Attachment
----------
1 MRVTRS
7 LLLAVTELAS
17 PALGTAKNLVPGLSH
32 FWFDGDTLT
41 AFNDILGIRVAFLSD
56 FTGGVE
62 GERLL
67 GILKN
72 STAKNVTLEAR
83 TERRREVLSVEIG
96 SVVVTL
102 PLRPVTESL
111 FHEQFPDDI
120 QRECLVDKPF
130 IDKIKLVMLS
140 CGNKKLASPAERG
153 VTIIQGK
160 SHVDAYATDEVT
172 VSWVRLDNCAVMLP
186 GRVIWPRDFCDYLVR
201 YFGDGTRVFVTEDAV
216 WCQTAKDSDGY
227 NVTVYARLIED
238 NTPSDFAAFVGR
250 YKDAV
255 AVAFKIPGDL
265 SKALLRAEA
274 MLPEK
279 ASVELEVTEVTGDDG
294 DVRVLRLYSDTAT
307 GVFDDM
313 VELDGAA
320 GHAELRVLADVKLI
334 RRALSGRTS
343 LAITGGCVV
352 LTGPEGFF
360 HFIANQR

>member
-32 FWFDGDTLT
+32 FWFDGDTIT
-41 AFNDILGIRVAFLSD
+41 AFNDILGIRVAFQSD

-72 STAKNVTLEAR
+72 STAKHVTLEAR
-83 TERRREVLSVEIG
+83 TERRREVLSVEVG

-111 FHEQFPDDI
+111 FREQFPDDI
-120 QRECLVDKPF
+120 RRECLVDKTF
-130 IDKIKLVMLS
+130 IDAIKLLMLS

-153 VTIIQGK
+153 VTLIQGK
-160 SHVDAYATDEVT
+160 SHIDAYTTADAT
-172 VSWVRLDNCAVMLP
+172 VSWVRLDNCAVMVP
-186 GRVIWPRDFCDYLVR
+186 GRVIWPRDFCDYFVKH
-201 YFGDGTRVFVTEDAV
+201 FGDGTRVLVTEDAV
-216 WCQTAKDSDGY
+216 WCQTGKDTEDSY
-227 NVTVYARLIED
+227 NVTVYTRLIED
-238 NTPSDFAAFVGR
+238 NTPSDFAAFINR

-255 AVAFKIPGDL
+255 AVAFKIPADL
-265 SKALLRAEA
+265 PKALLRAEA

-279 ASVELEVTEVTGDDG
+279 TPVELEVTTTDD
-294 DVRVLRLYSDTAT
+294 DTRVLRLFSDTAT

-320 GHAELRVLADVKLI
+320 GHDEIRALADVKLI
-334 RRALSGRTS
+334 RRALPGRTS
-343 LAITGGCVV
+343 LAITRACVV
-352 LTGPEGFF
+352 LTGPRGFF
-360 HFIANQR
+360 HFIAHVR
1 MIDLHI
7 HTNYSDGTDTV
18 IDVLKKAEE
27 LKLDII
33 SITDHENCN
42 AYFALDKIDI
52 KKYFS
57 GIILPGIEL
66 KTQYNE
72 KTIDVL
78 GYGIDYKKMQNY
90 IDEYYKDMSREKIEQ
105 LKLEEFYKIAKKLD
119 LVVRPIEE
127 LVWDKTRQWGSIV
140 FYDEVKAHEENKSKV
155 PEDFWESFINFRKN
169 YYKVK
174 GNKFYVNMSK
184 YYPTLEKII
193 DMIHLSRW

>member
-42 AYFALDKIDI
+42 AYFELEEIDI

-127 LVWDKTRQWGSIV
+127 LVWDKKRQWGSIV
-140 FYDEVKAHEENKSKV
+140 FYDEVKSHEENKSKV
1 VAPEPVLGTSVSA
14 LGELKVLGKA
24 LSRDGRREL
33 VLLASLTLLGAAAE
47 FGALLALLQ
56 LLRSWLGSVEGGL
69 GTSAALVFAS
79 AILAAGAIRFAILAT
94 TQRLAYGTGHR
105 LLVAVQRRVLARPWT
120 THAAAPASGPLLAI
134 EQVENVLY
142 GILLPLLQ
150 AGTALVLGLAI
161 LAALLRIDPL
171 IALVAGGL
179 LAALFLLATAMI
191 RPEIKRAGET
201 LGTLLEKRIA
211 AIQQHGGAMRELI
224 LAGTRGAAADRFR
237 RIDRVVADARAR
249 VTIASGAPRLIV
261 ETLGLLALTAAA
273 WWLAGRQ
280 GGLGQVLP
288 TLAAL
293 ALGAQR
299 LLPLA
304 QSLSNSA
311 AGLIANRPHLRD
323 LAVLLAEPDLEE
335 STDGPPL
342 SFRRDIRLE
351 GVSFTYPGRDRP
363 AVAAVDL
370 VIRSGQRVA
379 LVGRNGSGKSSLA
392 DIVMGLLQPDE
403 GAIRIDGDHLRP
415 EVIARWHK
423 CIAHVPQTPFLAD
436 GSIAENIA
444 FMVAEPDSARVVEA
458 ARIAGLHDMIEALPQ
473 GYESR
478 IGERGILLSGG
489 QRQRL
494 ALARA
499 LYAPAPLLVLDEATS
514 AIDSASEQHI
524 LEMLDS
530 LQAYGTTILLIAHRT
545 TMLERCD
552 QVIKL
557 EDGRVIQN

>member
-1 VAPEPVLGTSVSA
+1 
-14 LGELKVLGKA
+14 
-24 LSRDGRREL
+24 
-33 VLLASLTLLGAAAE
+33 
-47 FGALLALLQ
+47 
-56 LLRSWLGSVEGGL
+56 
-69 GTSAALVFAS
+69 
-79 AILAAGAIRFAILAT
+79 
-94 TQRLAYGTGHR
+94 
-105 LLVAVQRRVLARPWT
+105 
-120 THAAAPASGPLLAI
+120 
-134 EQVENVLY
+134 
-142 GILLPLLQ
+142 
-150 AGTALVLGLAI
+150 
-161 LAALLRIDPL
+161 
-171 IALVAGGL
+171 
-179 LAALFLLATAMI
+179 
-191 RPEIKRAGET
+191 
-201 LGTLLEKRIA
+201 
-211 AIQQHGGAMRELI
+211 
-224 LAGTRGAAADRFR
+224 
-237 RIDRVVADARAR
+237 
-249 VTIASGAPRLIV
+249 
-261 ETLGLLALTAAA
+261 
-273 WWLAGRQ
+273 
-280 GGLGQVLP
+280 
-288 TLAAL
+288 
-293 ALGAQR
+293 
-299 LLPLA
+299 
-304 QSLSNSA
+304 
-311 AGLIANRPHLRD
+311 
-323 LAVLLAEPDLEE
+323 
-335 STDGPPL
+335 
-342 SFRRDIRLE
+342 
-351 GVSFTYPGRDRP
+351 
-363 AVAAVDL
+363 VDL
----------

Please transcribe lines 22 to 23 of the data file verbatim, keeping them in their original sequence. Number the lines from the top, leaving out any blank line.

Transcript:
216 WCQTAKDSDGY
227 NVTVYARLIED